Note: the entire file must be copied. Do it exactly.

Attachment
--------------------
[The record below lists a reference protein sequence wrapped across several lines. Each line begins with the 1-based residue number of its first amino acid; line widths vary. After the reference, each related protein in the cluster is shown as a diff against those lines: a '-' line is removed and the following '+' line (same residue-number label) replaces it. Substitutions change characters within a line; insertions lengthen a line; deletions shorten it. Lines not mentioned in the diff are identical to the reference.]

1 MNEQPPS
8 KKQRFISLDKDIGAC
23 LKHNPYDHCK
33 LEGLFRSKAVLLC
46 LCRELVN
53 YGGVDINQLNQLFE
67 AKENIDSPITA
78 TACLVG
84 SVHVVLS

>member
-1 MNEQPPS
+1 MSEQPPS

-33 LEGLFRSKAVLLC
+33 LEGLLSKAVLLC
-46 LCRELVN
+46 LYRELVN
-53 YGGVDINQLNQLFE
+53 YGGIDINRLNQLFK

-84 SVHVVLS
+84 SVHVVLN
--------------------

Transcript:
[The record below lists a reference protein sequence wrapped across several lines. Each line begins with the 1-based residue number of its first amino acid; line widths vary. After the reference, each related protein in the cluster is shown as a diff against those lines: a '-' line is removed and the following '+' line (same residue-number label) replaces it. Substitutions change characters within a line; insertions lengthen a line; deletions shorten it. Lines not mentioned in the diff are identical to the reference.]

1 MNEQPPS
8 KKQRFISLDKDIGAC
23 LKHNPYDHCK
33 LEGLFRSKAVLLC
46 LCRELVN
53 YGGVDINQLNQLFE
67 AKENIDSPITA
78 TACLVG
84 SVHVVLS

>member
-1 MNEQPPS
+1 MSEQPPS

-33 LEGLFRSKAVLLC
+33 LEGLLSKAVLLC
-46 LCRELVN
+46 LYRELVN
-53 YGGVDINQLNQLFE
+53 YGGIDINRLNQLFK

-84 SVHVVLS
+84 SVHVVLN